The Burning Plain
- Written and directed by Guillermo Arriaga
- Starring Charlize Theron, Kim Basinger, Jennifer Lawrence, Joaquim de Almeida, Tessa Ia
- Classification: 14A
It's possible to admire the performances of stars Charlize Theron and Kim Basinger in The Burning Plain , even as you backpedal from the film, hoping the ponderous megasoap will just go away.
The movie is the directorial debut of screenwriter Guillermo Arriaga, former Mexico City street kid and author of 21 Grams , Amores Perros and Babel . Arriaga's calling cards are shuffled storylines and lost, wounded characters. Here, he adds a new wrinkle: His injured strays play themselves at different stages of their lives. But there is no before and after. No change in hair or car styles. Everyone, everything exists in the onrushing present.
Throw in enough symbolism to choke an English-lit major and you have a film challenge that too often feels like a chore.
The Burning Plain begins with fire demolishing a trailer in New Mexico grasslands. After that, we meet Theron's character in Oregon. She's naked in a bedroom window, smoking, waiting for an unwanted lover to disappear. It's morning. School kids pass by outside. Still, she makes no effort to cover herself.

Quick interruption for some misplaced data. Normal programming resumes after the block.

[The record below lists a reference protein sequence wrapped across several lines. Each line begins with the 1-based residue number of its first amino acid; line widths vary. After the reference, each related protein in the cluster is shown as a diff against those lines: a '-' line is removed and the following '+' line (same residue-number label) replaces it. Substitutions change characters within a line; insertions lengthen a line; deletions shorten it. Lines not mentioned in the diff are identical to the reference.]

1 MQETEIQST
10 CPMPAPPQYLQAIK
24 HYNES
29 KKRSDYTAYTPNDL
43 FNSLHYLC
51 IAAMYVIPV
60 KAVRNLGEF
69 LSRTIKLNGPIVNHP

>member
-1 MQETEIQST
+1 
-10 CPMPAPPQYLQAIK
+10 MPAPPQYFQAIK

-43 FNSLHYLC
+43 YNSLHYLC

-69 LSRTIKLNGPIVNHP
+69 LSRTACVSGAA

Later, she takes another lover, a customer with an oil slick in his hair. Someone else she doesn't like.
"Why are you like this?" a boyfriend asks.
The Burning Plain doesn't tell us, not right away, but we have to believe it has something to do with the film's other storylines: Kim Basinger plays a dissatisfied married woman who meets her Mexican lover (Joaquim de Almeida) in a trailer in the aforementioned New Mexico grasslands. Her disapproving teenage daughter (Jennifer Lawrence) follows her around. The daughter, who likes to play with fire, also has a Mexican boyfriend.
And so the various plots of Arriaga's film turn on and into each other, like figures in an M.C. Escher painting.
As mentioned, The Burning Plain is loaded down with symbolism. Aside from the fire motif (love's consuming passion!), there are free-flying birds everywhere. At one point, the teenage lovers knock a bird from the sky, and then roast it in a fire before making love. That can't be good, you're thinking. Sure enough, the kid becomes a pilot. Later on, his plane begins to cough and smoke.…
The film is not without interesting moments or performances. Theron plays her role without hyperbole or vanity. And filmmaker Arriaga never indulges his lead - he doesn't provide anything like a big crying-into-a-phone scene to impress Oscar voters. Theron plays her part mad and is all the more interesting for being unlikable.
Basinger has the more conventional role. Her character, Gina, is a middle-aged woman with too many dangerous secrets. It's a part that Basinger interprets with tenderness and insight, allowing us to understand that Gina, the straying housewife, is not so much deeply in love as deeply afraid.
Guillermo Arriaga remains an interesting storyteller. If anything, his script is overfull of good ideas - storylines taken too far. But he may not have the editorial skills to be a good director.
To paraphrase the old joke about lawyers, sometimes a screenwriter who represents himself on film has a fool for a client.
Special to The Globe and Mail